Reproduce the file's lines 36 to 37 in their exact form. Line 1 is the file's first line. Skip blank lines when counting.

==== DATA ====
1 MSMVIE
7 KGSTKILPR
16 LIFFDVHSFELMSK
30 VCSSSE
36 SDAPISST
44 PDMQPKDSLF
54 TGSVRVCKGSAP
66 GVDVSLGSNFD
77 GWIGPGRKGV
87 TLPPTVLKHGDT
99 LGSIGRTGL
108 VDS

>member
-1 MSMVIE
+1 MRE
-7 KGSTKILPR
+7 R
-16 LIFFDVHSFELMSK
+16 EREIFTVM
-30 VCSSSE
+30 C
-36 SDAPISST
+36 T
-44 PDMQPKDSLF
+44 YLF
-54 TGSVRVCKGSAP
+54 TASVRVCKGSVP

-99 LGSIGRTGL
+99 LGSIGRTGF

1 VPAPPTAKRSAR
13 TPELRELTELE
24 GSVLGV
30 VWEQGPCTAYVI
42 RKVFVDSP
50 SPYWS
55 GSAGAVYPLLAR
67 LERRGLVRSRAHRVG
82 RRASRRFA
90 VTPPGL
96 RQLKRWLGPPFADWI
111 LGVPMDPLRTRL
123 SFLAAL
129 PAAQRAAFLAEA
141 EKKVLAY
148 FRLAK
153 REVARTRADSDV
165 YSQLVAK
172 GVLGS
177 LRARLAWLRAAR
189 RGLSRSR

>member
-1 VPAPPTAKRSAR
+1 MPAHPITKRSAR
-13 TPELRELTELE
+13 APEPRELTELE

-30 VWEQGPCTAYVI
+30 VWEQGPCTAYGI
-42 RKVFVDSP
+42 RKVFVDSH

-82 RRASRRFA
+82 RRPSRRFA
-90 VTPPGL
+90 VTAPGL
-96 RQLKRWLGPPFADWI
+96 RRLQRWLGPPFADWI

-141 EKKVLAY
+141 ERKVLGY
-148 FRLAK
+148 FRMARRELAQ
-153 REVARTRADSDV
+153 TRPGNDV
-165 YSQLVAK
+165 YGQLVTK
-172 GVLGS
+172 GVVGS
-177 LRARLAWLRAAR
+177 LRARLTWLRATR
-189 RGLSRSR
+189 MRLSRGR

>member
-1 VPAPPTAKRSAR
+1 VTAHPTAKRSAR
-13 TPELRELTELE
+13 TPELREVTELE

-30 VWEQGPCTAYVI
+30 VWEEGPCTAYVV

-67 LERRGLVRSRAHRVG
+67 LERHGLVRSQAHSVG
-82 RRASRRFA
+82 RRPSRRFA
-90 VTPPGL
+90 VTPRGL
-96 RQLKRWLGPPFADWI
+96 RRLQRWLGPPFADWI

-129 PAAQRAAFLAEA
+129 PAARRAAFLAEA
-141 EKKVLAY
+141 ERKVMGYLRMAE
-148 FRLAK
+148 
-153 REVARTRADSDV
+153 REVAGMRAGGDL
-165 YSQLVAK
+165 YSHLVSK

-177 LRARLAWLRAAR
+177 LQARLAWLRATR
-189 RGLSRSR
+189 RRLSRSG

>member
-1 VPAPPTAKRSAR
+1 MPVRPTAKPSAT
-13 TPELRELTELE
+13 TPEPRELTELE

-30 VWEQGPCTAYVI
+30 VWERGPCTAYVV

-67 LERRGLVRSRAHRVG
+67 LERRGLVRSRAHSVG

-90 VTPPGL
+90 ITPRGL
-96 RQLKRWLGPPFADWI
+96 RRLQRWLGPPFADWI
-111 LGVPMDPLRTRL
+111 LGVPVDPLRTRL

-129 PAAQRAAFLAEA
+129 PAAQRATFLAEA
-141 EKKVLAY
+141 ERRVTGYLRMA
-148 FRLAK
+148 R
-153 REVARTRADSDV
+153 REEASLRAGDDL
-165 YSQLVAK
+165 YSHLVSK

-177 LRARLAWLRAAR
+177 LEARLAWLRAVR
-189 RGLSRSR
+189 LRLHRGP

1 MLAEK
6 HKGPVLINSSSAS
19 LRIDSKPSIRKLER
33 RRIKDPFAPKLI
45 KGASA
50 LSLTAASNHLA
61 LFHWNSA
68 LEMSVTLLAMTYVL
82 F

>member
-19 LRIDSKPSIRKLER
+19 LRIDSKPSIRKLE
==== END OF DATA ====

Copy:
55 GSAGAVYPLLAR
67 LERRGLVRSRAHRVG